Indhu et al. (2020) developed a (3D) axial symmetry model for laser welding of dissimilar materials in conduction welding mode [40]. To validate the model, experiments were carried out using a high power diode laser on dual phase steel and aluminum alloy in conduction mode. The model takes into account both the heat transfer and fluid flow. The temperature distribution of the weld pool and the weld pool geometry were contrasted against the empirical study observations [41,42,43].
The generation of the weld bead was aided by the laser energy density (LED). It was observed from the model that the peak temperature increased with escalated LED [40,41,42,43]. Owing to the increase in temperature, the amount of heat conducted into the material increased, which resulted in higher penetration depth. At the temperature distribution along YZ plane at a LED of 371 J/mm2, the model generated a weld width of 6400 µm and a depth of 789 µm. At a lower LED of 297 J/mm2, the weld width and penetration depth were reduced to 5410 µm and 393 µm [40,41,42,43].
The temperature profile was retrieved from the boundary by using six domain point probes positioned in the YZ plane along the weld’s cross section [40,41,42,43]. The temperature profile was depicted by the heating time and the cooling time for both cases at LED (371 J/mm2 and 297 J/mm2). At higher LED (371 J/mm2), i.e., at lower scanning speed (8 mm/s), the laser remained in contact with the material for a longer time, which further resulted in increased heating time of 0.4 s and higher peak temperature of ~8200 K [40,41,42,43]. As the LED decreased (297 J/mm2), the heating time reduced to 0.25 s with a much lower peak temperature of ~7800 K. Results also revealed that another phenomenon that governed the weld width and the depth was the Marangoni convection force. Marangoni effect was the mass transfer that occurred due to the gradient in the surface tension in the molten weld pool [40,41,42,43].
The surface tension of the molten metal was increased with increase in temperature. The warmer liquid at point ‘a’ had lower surface tension and was pulled toward point ‘b’ [40,41,42,43]. The surface tension gradient along the molten pool caused an outward shear stress. As a result, the molten metal moved from the weld’s center to the pool’s margins before returning below the pool’s surface. At higher LED, the Marangoni convection increases, which result in larger weld width [40,41,42,43]. The influence of surface tension and gravitational forces were minimal when compared to the Marangoni convection forces acting in the weld [40,41,42,43].
In industries, welding of modern engineering materials including stainless steel and titanium alloys find a variety of applications due to the need to tailor the location of materials where a transition in mechanical properties, temperature, pressure, and/or performance in service is required. Owing to the wide range of uses with numerous advantages of the laser assisted welding process, it is essential to update, understand, and model before implementing industrial applications. As a result, the major goal of this research is to construct a finite element based three dimensional model for laser (CW) dissimilar welding of AISI 316L and Ti6Al4V with 2.5 mm thickness in butt weld configuration by using COMSOL Multiphysics codes. A three dimensional conical shape laser heat source model was considered. Weld geometry, mesh formation, transient temperature distribution prediction, development of temperature contours across the joint were accomplished. Individual specific and comparative temperature-distribution-based graphical representations of the two dissimilar welds (AISI 316L and Ti6Al4V) were plotted and further analyzed for efficacious comprehension and a better understanding of the thermal mechanisms involved in the welding process.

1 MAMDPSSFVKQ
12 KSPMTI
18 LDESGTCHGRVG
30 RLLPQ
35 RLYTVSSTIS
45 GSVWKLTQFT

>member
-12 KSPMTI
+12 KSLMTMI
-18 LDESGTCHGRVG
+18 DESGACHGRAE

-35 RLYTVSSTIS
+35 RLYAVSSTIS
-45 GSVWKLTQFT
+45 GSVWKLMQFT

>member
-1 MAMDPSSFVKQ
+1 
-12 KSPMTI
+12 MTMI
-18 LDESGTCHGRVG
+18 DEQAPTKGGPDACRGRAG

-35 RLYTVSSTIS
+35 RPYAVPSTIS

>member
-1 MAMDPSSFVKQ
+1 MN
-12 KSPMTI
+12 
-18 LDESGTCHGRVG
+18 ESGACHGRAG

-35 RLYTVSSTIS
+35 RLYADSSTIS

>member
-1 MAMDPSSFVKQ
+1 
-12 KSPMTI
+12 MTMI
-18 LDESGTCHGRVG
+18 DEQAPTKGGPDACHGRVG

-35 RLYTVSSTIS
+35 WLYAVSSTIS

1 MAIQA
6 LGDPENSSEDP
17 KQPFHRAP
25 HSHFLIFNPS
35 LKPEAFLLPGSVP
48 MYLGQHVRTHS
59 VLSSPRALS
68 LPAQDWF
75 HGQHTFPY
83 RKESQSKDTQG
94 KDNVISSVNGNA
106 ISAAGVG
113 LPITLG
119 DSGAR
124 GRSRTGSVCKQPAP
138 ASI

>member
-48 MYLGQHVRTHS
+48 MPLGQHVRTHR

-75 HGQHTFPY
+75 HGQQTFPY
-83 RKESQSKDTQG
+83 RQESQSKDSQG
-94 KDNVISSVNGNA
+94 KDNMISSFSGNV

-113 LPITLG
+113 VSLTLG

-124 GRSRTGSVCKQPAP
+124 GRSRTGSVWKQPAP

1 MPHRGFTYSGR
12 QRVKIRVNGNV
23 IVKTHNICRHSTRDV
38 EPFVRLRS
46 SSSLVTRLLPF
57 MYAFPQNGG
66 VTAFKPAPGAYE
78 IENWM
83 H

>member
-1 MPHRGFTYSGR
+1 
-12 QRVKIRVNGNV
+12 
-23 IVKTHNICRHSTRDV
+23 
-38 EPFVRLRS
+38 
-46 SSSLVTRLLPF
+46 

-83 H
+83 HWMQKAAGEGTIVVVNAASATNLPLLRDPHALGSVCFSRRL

2. Definition of the Model

Two thin sheets of AISI 316L and Ti6Al4V with a thickness of 2.5 mm were used for laser welding in a butt joint design, as shown in Figure 1. The size of the sheets considered for modeling was 20 mm × 10 mm for both materials. A continuous mode (CW) fiber laser heat source of 300 W and laser beam radius of 200 μm was used for the present study. No filler material was used in this study. It was also assumed that the laser was focused on the welding line and moving at a constant speed of 2 mm/s. The transient study COMSOL was used for the prediction of the temperature fields in the welded joints. Thermophysical properties of both materials were considered to be temperature dependent and the interpolation method was used to obtain the properties for intermediate temperatures. The heat source plane was assumed as the z = 1 mm plane and the top surface of the sheets as the z = 0 plane. The work planes and work samples were considered as the union for simulation in design and evaluation prospective using COMSOL software.
For the present study, the following assumptions and features were used:
Radiation and convection heat loss from the surface are considered for modeling.
The ambient temperature is 298 K and the system is within good thermal isolation from the environment.
The change in phase during the process is also taken into account.